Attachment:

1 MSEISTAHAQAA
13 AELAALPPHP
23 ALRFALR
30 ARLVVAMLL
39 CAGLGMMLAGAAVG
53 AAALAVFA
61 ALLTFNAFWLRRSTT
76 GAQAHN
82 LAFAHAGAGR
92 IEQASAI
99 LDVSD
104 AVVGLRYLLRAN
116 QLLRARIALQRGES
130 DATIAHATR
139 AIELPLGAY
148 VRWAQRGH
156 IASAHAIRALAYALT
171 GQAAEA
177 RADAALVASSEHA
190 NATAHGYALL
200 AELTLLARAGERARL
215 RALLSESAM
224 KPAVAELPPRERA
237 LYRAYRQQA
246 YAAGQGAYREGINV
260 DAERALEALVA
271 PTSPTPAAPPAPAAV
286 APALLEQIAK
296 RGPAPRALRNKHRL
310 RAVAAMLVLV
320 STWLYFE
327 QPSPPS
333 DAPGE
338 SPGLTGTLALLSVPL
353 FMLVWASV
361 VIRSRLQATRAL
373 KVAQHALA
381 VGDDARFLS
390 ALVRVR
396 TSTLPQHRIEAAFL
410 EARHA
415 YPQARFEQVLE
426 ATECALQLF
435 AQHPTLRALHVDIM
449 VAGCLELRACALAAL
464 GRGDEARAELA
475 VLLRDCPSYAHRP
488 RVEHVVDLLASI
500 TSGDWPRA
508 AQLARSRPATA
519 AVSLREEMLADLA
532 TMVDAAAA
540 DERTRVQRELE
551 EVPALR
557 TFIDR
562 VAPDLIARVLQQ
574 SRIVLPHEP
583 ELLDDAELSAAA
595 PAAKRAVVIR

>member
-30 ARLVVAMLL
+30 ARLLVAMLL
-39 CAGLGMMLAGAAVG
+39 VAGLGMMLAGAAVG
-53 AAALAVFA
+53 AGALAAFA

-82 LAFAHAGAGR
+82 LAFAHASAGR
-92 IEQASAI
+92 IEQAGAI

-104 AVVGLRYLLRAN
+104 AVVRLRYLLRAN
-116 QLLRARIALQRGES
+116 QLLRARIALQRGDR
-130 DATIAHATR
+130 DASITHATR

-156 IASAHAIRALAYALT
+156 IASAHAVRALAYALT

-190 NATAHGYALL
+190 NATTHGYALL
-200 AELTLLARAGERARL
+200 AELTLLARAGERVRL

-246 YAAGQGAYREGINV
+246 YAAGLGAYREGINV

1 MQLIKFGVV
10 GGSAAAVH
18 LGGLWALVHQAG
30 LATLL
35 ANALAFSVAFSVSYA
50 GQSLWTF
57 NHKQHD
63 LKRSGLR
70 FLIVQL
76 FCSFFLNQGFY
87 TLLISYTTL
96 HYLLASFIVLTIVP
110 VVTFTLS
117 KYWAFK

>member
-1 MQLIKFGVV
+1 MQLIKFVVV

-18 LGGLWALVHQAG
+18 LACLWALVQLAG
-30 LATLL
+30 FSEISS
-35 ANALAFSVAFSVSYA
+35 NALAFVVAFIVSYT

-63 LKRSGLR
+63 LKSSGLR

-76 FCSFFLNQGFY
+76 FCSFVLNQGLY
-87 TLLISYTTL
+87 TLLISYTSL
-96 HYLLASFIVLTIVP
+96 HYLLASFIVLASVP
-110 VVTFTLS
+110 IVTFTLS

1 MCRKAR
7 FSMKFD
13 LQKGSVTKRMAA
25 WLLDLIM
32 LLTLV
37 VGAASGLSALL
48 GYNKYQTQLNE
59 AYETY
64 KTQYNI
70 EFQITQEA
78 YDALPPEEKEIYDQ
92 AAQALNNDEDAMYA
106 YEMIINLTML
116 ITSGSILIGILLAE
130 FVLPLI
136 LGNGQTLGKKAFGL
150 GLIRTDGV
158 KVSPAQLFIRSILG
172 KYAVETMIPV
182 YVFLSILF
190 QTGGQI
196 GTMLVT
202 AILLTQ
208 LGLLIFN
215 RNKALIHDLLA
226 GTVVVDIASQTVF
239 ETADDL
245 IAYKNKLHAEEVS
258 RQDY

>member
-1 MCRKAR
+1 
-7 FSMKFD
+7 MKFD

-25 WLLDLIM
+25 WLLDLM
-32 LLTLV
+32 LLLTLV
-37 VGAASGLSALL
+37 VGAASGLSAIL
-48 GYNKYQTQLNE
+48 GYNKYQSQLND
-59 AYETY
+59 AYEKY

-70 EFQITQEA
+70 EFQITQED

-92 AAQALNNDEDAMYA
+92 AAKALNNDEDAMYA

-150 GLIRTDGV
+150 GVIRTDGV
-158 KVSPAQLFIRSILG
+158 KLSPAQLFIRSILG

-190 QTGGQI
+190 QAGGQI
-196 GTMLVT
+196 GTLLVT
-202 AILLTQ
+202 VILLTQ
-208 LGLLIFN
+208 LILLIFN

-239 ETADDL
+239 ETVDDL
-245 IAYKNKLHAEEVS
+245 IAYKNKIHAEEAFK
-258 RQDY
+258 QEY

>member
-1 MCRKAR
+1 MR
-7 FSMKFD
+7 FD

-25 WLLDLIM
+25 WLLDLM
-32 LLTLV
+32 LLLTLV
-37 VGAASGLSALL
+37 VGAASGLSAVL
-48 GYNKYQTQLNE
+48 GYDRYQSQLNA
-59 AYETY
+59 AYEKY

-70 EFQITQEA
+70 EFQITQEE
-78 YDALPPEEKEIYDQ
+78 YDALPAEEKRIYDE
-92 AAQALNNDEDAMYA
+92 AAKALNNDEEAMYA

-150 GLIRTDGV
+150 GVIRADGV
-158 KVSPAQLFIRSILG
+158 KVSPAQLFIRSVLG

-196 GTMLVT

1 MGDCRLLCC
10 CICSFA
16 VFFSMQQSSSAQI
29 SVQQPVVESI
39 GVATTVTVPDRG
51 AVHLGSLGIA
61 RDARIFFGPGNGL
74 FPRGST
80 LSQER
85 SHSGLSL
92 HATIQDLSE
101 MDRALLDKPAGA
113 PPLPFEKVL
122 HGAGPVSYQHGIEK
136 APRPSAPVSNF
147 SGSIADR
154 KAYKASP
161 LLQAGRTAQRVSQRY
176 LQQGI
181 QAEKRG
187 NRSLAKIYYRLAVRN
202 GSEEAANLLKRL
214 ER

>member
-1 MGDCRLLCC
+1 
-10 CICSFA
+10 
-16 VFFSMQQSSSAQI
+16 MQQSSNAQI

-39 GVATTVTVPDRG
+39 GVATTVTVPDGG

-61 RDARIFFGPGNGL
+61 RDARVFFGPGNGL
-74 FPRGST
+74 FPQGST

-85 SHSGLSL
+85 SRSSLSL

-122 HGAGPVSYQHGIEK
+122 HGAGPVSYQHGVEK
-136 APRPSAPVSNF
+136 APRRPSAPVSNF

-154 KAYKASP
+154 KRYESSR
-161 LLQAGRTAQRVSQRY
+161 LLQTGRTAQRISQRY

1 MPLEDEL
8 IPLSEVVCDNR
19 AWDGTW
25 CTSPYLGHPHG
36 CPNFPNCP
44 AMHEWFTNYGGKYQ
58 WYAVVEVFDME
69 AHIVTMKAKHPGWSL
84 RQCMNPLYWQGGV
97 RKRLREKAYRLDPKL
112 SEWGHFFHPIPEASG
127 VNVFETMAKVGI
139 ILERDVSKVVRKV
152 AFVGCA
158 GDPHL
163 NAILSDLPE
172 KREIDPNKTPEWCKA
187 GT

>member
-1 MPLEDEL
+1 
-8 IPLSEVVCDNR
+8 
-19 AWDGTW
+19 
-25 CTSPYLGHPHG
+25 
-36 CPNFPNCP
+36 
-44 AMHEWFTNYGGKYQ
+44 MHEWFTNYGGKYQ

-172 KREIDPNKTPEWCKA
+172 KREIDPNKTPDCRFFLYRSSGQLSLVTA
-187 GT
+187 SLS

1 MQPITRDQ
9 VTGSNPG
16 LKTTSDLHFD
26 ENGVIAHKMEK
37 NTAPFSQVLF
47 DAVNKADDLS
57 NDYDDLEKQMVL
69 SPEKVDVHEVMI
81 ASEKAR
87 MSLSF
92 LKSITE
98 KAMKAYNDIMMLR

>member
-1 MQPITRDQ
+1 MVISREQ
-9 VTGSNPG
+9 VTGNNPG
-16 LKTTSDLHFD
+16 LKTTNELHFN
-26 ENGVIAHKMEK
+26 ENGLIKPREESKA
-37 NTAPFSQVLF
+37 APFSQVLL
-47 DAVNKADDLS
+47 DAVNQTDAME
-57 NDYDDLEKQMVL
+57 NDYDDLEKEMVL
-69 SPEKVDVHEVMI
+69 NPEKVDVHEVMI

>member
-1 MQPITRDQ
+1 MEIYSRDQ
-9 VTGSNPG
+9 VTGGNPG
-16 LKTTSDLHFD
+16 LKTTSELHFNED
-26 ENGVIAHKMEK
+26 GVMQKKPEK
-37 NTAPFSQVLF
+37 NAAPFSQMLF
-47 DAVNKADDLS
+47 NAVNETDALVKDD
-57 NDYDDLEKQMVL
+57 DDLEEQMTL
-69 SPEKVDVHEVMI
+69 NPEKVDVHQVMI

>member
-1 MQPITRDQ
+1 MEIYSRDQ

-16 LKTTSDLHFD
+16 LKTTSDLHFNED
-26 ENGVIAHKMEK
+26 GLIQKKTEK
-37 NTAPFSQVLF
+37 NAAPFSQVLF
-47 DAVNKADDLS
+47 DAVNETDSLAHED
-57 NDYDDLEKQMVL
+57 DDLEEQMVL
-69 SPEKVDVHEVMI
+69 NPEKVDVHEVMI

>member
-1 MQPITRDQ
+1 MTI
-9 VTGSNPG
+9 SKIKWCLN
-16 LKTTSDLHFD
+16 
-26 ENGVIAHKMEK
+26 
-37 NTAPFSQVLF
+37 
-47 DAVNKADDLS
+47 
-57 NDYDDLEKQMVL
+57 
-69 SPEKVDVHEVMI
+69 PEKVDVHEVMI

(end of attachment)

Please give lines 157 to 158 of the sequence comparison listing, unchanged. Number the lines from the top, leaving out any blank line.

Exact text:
+37 VGAASGLSAIL
-48 GYNKYQTQLNE